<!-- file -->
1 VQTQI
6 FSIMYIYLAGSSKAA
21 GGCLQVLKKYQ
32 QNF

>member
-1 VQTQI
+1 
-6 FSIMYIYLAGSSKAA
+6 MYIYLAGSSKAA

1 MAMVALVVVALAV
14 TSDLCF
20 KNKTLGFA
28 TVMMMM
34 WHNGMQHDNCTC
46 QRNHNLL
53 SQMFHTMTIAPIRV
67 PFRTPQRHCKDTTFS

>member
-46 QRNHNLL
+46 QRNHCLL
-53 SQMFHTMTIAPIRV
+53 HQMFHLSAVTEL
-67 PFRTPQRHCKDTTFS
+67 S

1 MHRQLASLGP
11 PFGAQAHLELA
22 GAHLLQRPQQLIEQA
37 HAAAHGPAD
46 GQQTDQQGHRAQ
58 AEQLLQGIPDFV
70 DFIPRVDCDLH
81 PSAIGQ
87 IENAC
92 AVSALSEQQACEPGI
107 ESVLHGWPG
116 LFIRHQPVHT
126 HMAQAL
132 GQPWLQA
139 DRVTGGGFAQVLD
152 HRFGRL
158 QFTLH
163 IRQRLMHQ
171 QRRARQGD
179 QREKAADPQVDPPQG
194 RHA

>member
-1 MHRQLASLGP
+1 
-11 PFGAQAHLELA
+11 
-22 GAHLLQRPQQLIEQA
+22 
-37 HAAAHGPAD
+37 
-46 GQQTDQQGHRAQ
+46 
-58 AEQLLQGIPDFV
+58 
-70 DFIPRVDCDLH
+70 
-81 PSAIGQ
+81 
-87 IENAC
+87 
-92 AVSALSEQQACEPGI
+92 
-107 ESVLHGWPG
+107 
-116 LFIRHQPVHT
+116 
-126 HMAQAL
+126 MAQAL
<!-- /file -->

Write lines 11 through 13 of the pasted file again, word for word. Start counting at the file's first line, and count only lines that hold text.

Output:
14 TSDLCF
20 KNKTLGFA
28 TVMMMM